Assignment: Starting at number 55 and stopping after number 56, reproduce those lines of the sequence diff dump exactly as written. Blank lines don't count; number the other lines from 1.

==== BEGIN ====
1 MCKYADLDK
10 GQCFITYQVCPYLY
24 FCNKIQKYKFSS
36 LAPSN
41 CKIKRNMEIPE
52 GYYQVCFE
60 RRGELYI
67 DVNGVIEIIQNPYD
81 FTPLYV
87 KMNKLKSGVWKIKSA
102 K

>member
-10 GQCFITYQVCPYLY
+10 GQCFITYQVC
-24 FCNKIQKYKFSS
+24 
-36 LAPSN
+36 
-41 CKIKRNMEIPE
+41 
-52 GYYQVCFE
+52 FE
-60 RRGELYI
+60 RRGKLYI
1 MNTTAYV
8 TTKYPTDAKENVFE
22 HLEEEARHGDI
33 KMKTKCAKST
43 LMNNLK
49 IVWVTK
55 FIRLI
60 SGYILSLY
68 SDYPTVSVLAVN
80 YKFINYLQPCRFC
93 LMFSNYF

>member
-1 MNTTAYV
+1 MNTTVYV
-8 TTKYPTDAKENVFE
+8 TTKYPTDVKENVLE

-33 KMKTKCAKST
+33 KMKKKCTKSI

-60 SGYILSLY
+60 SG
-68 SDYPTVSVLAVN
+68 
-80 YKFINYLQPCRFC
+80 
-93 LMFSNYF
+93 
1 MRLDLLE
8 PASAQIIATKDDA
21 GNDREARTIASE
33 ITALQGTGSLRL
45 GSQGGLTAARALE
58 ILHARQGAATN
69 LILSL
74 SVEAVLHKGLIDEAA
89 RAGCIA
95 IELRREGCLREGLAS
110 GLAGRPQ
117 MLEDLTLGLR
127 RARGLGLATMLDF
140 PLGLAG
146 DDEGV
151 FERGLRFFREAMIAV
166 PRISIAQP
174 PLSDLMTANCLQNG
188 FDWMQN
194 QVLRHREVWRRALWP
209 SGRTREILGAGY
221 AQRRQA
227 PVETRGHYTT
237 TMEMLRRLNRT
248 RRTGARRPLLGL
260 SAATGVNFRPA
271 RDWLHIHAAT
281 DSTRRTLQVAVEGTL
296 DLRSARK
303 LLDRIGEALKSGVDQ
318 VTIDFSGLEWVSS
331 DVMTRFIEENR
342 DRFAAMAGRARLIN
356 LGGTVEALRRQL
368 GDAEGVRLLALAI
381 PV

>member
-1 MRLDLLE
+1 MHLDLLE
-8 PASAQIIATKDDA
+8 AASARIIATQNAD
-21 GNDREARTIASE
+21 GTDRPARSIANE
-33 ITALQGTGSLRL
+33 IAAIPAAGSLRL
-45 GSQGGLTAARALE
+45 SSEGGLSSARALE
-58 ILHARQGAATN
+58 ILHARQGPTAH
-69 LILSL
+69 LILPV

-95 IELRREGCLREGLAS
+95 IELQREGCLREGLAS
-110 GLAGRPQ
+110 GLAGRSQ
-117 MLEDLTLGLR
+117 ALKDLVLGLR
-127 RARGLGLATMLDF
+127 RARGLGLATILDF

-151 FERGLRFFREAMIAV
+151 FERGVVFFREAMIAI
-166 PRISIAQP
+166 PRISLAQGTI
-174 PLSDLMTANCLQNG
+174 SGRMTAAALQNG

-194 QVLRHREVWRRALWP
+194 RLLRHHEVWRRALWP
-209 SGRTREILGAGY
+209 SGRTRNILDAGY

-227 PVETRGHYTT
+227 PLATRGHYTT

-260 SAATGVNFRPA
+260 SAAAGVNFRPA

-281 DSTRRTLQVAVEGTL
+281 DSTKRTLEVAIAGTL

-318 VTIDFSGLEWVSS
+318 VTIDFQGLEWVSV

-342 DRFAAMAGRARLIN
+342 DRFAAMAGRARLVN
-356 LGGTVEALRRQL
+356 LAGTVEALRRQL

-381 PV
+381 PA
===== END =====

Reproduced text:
45 GSQGGLTAARALE
58 ILHARQGAATN